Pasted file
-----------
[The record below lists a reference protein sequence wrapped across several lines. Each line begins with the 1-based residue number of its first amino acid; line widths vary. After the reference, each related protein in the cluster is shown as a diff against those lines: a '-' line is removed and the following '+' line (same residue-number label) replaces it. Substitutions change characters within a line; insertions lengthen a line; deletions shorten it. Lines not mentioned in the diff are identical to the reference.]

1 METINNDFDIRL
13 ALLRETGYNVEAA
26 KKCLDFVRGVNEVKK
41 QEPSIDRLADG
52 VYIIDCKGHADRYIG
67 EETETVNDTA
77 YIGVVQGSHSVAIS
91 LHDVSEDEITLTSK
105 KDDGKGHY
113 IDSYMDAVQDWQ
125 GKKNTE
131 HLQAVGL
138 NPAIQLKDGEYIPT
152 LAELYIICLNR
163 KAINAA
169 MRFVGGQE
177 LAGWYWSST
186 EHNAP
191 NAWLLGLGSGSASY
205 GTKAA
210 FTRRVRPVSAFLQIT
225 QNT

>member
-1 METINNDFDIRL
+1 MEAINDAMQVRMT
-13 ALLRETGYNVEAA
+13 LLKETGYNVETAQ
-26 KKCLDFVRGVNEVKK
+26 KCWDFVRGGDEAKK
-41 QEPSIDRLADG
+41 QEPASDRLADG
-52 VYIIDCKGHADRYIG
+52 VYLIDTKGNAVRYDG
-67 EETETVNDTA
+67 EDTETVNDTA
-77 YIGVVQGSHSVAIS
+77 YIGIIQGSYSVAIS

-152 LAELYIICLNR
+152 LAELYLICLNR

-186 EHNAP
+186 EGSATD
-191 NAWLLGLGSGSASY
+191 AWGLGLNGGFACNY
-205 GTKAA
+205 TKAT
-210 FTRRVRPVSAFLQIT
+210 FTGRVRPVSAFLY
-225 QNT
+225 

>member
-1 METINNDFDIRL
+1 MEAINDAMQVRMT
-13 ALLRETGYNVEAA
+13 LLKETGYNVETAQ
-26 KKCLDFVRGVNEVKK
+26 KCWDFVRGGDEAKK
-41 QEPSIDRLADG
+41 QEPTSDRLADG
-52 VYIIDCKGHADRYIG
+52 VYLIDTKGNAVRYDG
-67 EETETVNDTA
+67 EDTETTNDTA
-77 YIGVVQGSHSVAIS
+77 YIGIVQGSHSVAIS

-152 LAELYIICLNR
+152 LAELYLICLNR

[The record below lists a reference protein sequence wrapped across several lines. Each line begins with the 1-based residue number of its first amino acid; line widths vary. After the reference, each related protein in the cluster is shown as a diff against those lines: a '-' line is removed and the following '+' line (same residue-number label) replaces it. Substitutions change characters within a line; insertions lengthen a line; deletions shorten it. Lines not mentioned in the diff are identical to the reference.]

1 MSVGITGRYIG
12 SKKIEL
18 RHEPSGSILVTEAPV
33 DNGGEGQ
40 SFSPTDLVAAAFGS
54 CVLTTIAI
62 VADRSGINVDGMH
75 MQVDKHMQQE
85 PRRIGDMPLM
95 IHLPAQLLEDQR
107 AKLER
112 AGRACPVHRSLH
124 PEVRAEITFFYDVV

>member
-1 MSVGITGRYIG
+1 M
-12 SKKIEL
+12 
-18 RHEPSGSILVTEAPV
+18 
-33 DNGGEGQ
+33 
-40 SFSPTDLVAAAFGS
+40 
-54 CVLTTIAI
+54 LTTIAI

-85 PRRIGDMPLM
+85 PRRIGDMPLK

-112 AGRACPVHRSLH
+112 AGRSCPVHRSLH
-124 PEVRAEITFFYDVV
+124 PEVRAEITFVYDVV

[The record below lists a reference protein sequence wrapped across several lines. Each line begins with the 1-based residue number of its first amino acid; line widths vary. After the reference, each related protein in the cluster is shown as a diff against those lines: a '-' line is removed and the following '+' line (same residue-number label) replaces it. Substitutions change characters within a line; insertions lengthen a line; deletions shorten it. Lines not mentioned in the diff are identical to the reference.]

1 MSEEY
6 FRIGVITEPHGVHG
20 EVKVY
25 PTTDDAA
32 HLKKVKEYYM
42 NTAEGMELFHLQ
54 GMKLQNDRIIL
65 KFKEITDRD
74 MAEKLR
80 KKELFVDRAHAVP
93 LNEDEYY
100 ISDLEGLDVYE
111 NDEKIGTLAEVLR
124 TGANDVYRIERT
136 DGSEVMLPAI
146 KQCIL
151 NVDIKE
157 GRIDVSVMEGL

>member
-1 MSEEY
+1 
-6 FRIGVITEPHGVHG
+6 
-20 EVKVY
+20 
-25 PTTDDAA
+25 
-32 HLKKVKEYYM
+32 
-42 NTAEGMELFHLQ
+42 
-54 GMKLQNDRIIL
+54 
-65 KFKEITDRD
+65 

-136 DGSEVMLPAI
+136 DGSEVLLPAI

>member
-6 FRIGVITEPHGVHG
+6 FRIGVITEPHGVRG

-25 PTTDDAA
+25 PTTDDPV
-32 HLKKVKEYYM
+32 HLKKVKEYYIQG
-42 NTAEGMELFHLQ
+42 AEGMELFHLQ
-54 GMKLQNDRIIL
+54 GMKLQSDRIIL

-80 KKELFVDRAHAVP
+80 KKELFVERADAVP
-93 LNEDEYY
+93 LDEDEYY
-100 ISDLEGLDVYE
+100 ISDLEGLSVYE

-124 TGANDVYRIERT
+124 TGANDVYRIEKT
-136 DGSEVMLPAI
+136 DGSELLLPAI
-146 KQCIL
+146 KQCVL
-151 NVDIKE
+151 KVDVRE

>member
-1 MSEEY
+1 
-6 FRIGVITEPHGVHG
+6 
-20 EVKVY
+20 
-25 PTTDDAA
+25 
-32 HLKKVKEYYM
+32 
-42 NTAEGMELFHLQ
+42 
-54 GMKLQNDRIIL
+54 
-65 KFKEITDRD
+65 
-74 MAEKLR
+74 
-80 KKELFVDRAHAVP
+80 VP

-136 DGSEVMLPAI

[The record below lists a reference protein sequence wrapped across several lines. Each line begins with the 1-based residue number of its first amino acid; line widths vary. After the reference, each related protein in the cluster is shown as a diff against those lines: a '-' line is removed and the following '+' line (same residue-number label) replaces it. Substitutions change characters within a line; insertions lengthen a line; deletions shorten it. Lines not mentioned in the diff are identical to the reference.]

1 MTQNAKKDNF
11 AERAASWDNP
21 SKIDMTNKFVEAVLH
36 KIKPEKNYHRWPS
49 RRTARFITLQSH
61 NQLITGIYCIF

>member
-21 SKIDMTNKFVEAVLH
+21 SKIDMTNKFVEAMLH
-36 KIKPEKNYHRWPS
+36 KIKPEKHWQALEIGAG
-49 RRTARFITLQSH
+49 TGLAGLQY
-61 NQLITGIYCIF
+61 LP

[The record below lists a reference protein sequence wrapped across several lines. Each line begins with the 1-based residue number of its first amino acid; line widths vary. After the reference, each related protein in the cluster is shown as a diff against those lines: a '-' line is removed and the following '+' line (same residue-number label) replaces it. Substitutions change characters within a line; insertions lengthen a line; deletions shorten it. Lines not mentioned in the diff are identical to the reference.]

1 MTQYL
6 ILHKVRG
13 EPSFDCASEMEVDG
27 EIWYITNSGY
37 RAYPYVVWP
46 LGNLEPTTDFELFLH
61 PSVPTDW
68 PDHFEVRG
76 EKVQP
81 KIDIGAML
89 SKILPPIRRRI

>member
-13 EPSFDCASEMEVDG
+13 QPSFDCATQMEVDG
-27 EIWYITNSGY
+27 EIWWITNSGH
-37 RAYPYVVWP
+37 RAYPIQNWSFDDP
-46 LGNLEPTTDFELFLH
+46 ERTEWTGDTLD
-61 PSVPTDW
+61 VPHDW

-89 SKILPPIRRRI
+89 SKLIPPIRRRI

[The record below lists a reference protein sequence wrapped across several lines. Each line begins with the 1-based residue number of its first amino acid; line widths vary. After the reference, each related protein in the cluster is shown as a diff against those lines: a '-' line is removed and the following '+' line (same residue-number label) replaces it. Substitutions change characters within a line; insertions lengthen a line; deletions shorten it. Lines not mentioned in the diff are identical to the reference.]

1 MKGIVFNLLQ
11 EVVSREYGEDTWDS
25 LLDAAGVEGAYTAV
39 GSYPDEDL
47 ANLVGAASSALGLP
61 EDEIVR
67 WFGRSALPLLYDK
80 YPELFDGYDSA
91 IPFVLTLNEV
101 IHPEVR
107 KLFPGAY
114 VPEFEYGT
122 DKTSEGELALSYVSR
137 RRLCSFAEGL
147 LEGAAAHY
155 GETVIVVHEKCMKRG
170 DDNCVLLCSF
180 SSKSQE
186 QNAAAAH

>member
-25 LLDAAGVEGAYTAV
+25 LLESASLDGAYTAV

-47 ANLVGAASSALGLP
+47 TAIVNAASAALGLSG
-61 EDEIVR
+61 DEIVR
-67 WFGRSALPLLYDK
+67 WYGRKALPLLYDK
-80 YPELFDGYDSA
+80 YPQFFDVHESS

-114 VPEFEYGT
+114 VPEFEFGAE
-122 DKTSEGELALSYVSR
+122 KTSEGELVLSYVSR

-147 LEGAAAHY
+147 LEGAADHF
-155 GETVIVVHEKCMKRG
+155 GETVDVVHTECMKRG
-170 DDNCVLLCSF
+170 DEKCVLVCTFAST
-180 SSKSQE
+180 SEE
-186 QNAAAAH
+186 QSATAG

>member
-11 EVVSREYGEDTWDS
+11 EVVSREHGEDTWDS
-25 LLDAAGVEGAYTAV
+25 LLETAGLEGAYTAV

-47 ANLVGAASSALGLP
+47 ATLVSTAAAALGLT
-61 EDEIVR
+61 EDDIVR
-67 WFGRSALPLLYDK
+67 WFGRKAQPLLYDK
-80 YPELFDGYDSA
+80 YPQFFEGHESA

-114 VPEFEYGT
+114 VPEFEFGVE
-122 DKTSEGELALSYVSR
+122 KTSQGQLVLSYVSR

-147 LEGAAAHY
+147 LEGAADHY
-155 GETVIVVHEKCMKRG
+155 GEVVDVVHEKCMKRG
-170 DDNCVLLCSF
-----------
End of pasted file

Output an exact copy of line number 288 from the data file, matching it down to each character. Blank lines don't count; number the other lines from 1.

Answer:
+122 KTSQGQLVLSYVSR